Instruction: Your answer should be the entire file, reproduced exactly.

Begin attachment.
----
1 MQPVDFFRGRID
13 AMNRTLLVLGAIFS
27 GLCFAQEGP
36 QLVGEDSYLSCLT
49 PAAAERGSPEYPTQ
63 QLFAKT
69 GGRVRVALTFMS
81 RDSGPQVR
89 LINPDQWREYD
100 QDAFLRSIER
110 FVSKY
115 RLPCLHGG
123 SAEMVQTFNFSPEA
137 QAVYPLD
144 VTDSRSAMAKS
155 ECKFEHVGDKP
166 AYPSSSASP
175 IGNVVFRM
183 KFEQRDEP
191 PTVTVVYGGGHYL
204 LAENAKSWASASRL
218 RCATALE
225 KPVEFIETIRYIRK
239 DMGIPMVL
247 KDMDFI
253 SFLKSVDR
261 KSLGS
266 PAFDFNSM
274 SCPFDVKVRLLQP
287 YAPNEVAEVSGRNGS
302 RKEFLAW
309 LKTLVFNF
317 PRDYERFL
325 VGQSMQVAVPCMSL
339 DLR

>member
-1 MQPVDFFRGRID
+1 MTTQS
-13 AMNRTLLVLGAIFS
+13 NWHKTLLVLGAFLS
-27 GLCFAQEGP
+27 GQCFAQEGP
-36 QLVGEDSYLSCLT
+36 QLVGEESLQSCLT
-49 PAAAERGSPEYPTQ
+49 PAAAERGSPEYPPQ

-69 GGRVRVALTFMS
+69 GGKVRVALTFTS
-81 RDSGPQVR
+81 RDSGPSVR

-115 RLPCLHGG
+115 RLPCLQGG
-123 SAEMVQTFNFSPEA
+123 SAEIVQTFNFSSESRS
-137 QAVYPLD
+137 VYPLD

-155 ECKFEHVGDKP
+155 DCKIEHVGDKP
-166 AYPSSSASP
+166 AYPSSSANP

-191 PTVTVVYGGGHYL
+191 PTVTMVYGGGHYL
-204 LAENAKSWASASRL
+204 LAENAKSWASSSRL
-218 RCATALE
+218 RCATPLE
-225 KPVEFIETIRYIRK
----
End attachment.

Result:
1 MQPVDFFRGRID
13 AMNRTLLVLGAIFS
27 GLCFAQEGP
36 QLVGEDSYLSCLT
49 PAAAERGSPEYPTQ
63 QLFAKT
69 GGRVRVALTFMS
81 RDSGPQVR
89 LINPDQWREYD
100 QDAFLRSIER
110 FVSKY
115 RLPCLHGG
123 SAEMVQTFNFSPEA
137 QAVYPLD
144 VTDSRSAMAKS
155 ECKFEHVGDKP
166 AYPSSSASP
175 IGNVVFRM
183 KFEQRDEP
191 PTVTVVYGGGHYL
204 LAENAKSWASASRL
218 RCATALE
225 KPVEFIETIRYIRK
239 DMGIPMVL
247 KDMDFI
253 SFLKSVDR
261 KSLGS
266 PAFDFNSM
274 SCPFDVKVRLLQP
287 YAPNEVAEVSGRNGS
302 RKEFLAW
309 LKTLVFNF
317 PRDYERFL
325 VGQSMQVAVPCMSL
339 DLR

>member
-1 MQPVDFFRGRID
+1 MTTQS
-13 AMNRTLLVLGAIFS
+13 NWHKTLLVLGAFLS
-27 GLCFAQEGP
+27 GQCFAQEGP
-36 QLVGEDSYLSCLT
+36 QLVGEESLQSCLT
-49 PAAAERGSPEYPTQ
+49 PAAAERGSPEYPPQ

-69 GGRVRVALTFMS
+69 GGKVRVALTFTS
-81 RDSGPQVR
+81 RDSGPSVR

-115 RLPCLHGG
+115 RLPCLQGG
-123 SAEMVQTFNFSPEA
+123 SAEIVQTFNFSSESRS
-137 QAVYPLD
+137 VYPLD

-155 ECKFEHVGDKP
+155 DCKIEHVGDKP
-166 AYPSSSASP
+166 AYPSSSANP

-191 PTVTVVYGGGHYL
+191 PTVTMVYGGGHYL
-204 LAENAKSWASASRL
+204 LAENAKSWASSSRL
-218 RCATALE
+218 RCATPLE
-225 KPVEFIETIRYIRK